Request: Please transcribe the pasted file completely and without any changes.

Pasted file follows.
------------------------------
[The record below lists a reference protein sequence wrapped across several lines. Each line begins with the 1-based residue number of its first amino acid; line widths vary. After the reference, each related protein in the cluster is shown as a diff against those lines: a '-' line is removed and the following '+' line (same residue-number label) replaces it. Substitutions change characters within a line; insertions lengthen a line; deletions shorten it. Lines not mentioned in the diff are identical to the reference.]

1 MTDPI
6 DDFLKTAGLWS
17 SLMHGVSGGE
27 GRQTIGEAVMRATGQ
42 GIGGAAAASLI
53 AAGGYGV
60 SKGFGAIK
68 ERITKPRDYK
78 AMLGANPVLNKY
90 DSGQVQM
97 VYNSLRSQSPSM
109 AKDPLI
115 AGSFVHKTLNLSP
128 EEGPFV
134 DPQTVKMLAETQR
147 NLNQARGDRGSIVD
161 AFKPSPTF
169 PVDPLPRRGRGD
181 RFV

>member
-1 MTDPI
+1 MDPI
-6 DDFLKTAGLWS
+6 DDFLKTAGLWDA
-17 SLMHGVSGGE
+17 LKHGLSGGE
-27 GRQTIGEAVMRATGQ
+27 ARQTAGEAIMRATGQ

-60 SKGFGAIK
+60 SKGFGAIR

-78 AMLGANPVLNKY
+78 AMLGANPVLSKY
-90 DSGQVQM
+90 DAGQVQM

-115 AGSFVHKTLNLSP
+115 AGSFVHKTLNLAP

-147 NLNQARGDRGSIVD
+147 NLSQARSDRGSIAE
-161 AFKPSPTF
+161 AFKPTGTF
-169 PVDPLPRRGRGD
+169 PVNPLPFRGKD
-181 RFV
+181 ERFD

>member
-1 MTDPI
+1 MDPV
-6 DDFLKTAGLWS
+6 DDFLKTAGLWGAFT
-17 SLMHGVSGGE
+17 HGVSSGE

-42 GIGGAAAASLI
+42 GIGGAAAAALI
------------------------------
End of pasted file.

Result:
[The record below lists a reference protein sequence wrapped across several lines. Each line begins with the 1-based residue number of its first amino acid; line widths vary. After the reference, each related protein in the cluster is shown as a diff against those lines: a '-' line is removed and the following '+' line (same residue-number label) replaces it. Substitutions change characters within a line; insertions lengthen a line; deletions shorten it. Lines not mentioned in the diff are identical to the reference.]

1 MTDPI
6 DDFLKTAGLWS
17 SLMHGVSGGE
27 GRQTIGEAVMRATGQ
42 GIGGAAAASLI
53 AAGGYGV
60 SKGFGAIK
68 ERITKPRDYK
78 AMLGANPVLNKY
90 DSGQVQM
97 VYNSLRSQSPSM
109 AKDPLI
115 AGSFVHKTLNLSP
128 EEGPFV
134 DPQTVKMLAETQR
147 NLNQARGDRGSIVD
161 AFKPSPTF
169 PVDPLPRRGRGD
181 RFV

>member
-1 MTDPI
+1 MDPI
-6 DDFLKTAGLWS
+6 DDFLKTAGLWDA
-17 SLMHGVSGGE
+17 LKHGLSGGE
-27 GRQTIGEAVMRATGQ
+27 ARQTAGEAIMRATGQ

-60 SKGFGAIK
+60 SKGFGAIR

-78 AMLGANPVLNKY
+78 AMLGANPVLSKY
-90 DSGQVQM
+90 DAGQVQM

-115 AGSFVHKTLNLSP
+115 AGSFVHKTLNLAP

-147 NLNQARGDRGSIVD
+147 NLSQARSDRGSIAE
-161 AFKPSPTF
+161 AFKPTGTF
-169 PVDPLPRRGRGD
+169 PVNPLPFRGKD
-181 RFV
+181 ERFD

>member
-1 MTDPI
+1 MDPV
-6 DDFLKTAGLWS
+6 DDFLKTAGLWGAFT
-17 SLMHGVSGGE
+17 HGVSSGE

-42 GIGGAAAASLI
+42 GIGGAAAAALI